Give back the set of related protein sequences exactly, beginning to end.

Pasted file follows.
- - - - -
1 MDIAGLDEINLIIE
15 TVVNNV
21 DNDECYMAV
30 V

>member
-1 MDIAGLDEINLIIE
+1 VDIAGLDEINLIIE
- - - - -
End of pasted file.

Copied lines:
1 MDIAGLDEINLIIE
15 TVVNNV
21 DNDECYMAV
30 V

>member
-1 MDIAGLDEINLIIE
+1 VDIAGLDEINLIIE